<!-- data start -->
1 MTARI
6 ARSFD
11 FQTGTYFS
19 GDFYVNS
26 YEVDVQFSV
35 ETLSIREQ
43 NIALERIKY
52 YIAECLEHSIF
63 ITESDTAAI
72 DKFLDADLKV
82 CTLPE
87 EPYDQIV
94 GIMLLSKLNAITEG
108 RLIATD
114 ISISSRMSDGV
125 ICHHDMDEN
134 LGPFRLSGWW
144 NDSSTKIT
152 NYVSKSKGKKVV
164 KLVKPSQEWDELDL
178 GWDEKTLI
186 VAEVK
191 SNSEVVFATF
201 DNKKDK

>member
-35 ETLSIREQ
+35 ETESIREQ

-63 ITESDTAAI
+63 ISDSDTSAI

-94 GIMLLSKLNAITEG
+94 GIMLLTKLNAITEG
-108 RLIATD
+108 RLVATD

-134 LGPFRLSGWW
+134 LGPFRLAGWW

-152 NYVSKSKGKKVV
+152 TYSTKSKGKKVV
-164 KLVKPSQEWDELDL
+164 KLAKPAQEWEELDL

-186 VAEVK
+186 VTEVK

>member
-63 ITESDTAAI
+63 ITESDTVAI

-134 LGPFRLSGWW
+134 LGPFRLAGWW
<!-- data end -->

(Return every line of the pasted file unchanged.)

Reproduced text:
1 MTARI
6 ARSFD
11 FQTGTYFS
19 GDFYVNS
26 YEVDVQFSV
35 ETLSIREQ
43 NIALERIKY
52 YIAECLEHSIF
63 ITESDTAAI
72 DKFLDADLKV
82 CTLPE
87 EPYDQIV
94 GIMLLSKLNAITEG
108 RLIATD
114 ISISSRMSDGV
125 ICHHDMDEN
134 LGPFRLSGWW
144 NDSSTKIT
152 NYVSKSKGKKVV
164 KLVKPSQEWDELDL
178 GWDEKTLI
186 VAEVK
191 SNSEVVFATF
201 DNKKDK

>member
-35 ETLSIREQ
+35 ETESIREQ

-63 ITESDTAAI
+63 ISDSDTSAI

-94 GIMLLSKLNAITEG
+94 GIMLLTKLNAITEG
-108 RLIATD
+108 RLVATD

-134 LGPFRLSGWW
+134 LGPFRLAGWW

-152 NYVSKSKGKKVV
+152 TYSTKSKGKKVV
-164 KLVKPSQEWDELDL
+164 KLAKPAQEWEELDL

-186 VAEVK
+186 VTEVK

>member
-63 ITESDTAAI
+63 ITESDTVAI

-134 LGPFRLSGWW
+134 LGPFRLAGWW